Day 2



We’ve slated in a classic for day 2 – Brotte Côtes du Rhône (coat-doo-rone)! Note that the ‘S’ in Côtes du Rhône is silent. 

About the Producer

About the Region

Rhône Valley is situated between the Central Massif and Rhône Alps in Southeast France. In the mountainous Northern Rhône, Syrah shines in varietal wines from Cornas, Côte Rôtie, St-Joseph, and Hermitage. In some of these appellations, Syrah can be blended or co-fermented with white grapes like Viognier, Marsanne, and Roussane.

In the balmy South, blends dominate the production. Grenache, Syrah, and Mouvedre (GSM) endure the hot summers where the rocky soils radiate heat and bring the grapes to full ripeness. 

A varietal is a wine that is made with just one grape variety. When referring to a grape, use the term variety.


Blends – it’s all about balance

A well-blended wine is a work of art. Seeing how the attributes of different varieties work together to create a well-balanced wine can be an eye-opening experience. Many old-world regions legislate their blends based on thousands of years of experience and supply and demand. However, more and more, we are seeing winemakers create new blends outside the traditional parameters of Bordeaux, the Rhone, and Tuscany. Newer blends might use different grapes, but the concept remains the same: use the strengths of each grape to create a wine that consumers love.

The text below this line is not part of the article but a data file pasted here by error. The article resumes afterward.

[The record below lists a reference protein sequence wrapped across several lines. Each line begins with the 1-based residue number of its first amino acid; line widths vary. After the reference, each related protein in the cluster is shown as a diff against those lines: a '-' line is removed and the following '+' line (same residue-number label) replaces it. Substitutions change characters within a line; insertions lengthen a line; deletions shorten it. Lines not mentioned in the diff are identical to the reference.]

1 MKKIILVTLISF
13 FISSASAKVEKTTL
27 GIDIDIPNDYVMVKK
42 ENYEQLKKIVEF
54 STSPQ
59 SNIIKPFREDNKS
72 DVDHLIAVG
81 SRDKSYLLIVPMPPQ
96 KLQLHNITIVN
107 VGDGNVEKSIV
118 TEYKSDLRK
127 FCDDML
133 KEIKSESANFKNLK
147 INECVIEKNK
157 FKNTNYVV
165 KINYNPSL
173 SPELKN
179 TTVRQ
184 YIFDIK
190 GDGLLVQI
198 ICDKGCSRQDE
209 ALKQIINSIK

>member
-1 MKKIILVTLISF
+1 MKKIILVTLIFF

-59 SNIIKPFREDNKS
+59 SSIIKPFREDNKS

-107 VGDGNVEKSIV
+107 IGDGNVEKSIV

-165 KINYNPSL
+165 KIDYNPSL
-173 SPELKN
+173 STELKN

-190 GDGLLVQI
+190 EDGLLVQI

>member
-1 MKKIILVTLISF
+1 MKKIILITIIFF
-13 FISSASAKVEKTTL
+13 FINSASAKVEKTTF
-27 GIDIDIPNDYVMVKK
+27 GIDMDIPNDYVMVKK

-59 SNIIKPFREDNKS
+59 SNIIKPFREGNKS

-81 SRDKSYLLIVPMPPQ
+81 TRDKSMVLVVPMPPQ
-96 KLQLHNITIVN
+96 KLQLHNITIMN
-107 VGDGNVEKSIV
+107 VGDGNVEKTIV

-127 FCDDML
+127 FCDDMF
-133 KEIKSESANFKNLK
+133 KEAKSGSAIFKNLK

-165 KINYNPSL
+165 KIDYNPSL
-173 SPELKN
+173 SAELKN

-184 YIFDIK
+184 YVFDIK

The Bordeaux region in Western France is known for its blends. On its own, Cabernet Franc can lack color and fruity notes. When blended with Merlot and Petite Verdot, Cabernet Franc can produce a delightfully balanced and complex wine. Similarly, the tannins in Mouvedre and the jammy notes in Grenache add balance to the spicy and earthy notes of Syrah to make a lovely Rhone blend. 


Map of the Rhône Valley by Modern Hobbyist. Used with permission.